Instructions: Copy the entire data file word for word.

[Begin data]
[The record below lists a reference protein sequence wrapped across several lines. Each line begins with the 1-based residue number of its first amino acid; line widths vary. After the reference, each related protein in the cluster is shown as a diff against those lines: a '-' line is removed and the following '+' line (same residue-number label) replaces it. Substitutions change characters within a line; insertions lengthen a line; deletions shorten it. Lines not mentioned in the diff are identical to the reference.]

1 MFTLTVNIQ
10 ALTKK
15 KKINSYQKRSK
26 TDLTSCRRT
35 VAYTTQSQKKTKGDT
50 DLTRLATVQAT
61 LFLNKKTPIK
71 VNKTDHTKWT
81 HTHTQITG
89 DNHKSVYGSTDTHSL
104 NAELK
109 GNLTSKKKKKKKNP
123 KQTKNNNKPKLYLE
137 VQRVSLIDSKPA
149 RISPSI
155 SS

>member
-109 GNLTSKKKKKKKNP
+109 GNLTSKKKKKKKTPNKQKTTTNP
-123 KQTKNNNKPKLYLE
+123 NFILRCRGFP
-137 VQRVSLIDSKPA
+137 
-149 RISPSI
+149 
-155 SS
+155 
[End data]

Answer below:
[The record below lists a reference protein sequence wrapped across several lines. Each line begins with the 1-based residue number of its first amino acid; line widths vary. After the reference, each related protein in the cluster is shown as a diff against those lines: a '-' line is removed and the following '+' line (same residue-number label) replaces it. Substitutions change characters within a line; insertions lengthen a line; deletions shorten it. Lines not mentioned in the diff are identical to the reference.]

1 MFTLTVNIQ
10 ALTKK
15 KKINSYQKRSK
26 TDLTSCRRT
35 VAYTTQSQKKTKGDT
50 DLTRLATVQAT
61 LFLNKKTPIK
71 VNKTDHTKWT
81 HTHTQITG
89 DNHKSVYGSTDTHSL
104 NAELK
109 GNLTSKKKKKKKNP
123 KQTKNNNKPKLYLE
137 VQRVSLIDSKPA
149 RISPSI
155 SS

>member
-109 GNLTSKKKKKKKNP
+109 GNLTSKKKKKKKTPNKQKTTTNP
-123 KQTKNNNKPKLYLE
+123 NFILRCRGFP
-137 VQRVSLIDSKPA
+137 
-149 RISPSI
+149 
-155 SS
+155 